An initial public offering (IPO) is a formal process in which a private company “goes public.” As the name implies, IPOs occur the first time a private company raises money through the sale of shares on a major stock exchange (primarily the New York Stock Exchange or Nasdaq-100). Typically, institutional investors buy these shares.
Moreover, most IPOs increase as volatility in the market decreases. 2019 was a bit of an anomaly in that sense. And despite the stock market being volatile, there were a number of successful IPOs. In fact, the Renaissance IPO ETF (NYSEARCA:IPOS) — which tracks newly public companies — generated a 29% gain in 2019.
Companies such as Lyft (NASDAQ:LYFT), Peloton (NASDAQ:PTON), Beyond Meat (NASDAQ:BYND) and Zoom (NASDAQ:ZM) went public on the NASDAQ. Meanwhile, Uber (NYSE:UBER), Pinterest (NYSE:PINS) and Levi Strauss (NYSE:LEVI) were three of the notable IPOs on the NYSE.
However, 2020 is turning out to be a different story for IPOs. The IPOS ETF is down nearly 2% in 2020, and financial data provider Refinitiv cites only $119.2 billion in IPO activity this year — a 49% decline year-over-year in 2019.
The novel coronavirus and resulting Covid-19 pandemic is dampening investor appetite for new investments and the associated risk. And that means that several companies that were initially scheduling their IPO for 2020 will be putting it off for the future. Three of the bigger names include:
With that in mind, let’s dive into these three companies.
Delayed IPOs: Airbnb
The Airbnb IPO will have to wait, and this is a blessing for the popular online platform. The hospitality industry is somewhat unique in the coronavirus pandemic. This is largely because nobody knows exactly how the industry will bounce back. Telling a customer they can travel is different than customers actually traveling. And, at the same time, hotel stocks are plummeting.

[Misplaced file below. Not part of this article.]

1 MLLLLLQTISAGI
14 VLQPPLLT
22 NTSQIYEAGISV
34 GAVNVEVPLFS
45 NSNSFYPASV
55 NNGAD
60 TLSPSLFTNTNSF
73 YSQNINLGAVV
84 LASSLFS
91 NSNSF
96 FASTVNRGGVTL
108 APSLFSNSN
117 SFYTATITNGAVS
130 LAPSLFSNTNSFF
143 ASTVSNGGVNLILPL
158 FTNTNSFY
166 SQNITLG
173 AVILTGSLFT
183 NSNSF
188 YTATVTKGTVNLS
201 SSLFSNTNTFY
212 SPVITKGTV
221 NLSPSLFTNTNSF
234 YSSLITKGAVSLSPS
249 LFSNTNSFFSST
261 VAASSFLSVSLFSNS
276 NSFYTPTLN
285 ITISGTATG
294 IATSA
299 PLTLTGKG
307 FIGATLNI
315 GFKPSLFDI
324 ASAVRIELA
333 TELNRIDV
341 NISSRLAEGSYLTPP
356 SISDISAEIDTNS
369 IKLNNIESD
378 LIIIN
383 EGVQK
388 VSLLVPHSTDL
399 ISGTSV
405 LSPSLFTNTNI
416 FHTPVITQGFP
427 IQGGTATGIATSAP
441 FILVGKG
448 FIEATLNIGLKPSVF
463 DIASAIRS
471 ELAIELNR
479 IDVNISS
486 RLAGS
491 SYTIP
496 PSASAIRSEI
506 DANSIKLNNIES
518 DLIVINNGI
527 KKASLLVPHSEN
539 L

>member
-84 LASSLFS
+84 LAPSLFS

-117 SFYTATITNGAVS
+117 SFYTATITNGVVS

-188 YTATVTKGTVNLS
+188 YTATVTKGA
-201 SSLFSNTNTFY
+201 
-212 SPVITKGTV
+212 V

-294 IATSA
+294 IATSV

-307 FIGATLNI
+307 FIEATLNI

That said, Airbnb allows vacationers to rent out other people’s houses or spare rooms. In turn, CEO Brian Chesky projects confidence that demand will increase once consumers get the green light. However, at this point, that optimism sounds more like a wish than a projection. But the company is taking an important first step by instituting a 24-hour delay between bookings. This gives the hosts time to institute a detailed, optional cleaning protocol.
In fact, the company stated the following regarding this topic:
“The host Cleaning Protocol will include specific information on COVID-19 prevention, such as the use of personal protective equipment, like masks and gloves for hosts or their cleaners, as well as disinfectants that are approved by regulatory authorities.”
With Grubhub (NYSE:GRUB) already public and UberEats helping to prop up Uber stock, a DoorDash IPO seemed like a logical next step. DoorDash overtook Grubhub last year, becoming the top meal deliverer in the United States. And, according to data from Second Measure — a California firm that analyzes credit card purchases — DoorDash is widening its lead during the coronavirus pandemic.
The company’s revenue grew 21% month-over-month in March. One reason for this may be because they are getting new customers, as some age groups may be using the app for the first time.
Also, like all delivery firms, DoorDash makes money by charging fees to restaurants and by charging diners for delivery. During the coronavirus pandemic, many of these companies are reducing the fees they charge to restaurants.
However, while that may be good public relations, it makes its IPO a bit more problematic. Investors have lost their appetite for companies that are not profitable, and neither DoorDash nor Grubhub are profitable. Analysts are projecting that DoorDash posted a $450 million loss on revenue of $900 million to $1 billion in 2019. That said, the DoorDash IPO may benefit on this wait.
Another company that may benefit from a delay in going public is Robinhood. The Robinhood IPO still appears to be moving forward, as reports say the company has raised approximately $250 million through an existing investor. This would make Robinhood’s pre-money valuation approximately $8 billion.
Moreover, Robinhood tapped into a notion that young investors would be willing to trade if there was an app for that. And if they could trade partial shares with no fees, all the better. That said, Robinhood is largely a site for millennial investors.
Not surprisingly, some of the most widely traded stocks include marijuana stocks and tech stocks. It’s actually the perfect place for IPOs, as many novice investors are all looking to get in on the ground floor of the “next Amazon.”
Unfortunately, the company has had a hiccup of its own during the coronavirus pandemic. The company’s site had unprecedented outages in March on the day the Dow posted its largest all-time one-day point gain. With that in mind, Robinhood’s IPO delay could actually be a good thing for this reason.
Chris Markoch is a freelance financial copywriter who has been covering the market for over five years. He has been writing for InvestorPlace since 2019. As of this writing, Chris did not hold a position in any of the aforementioned securities.
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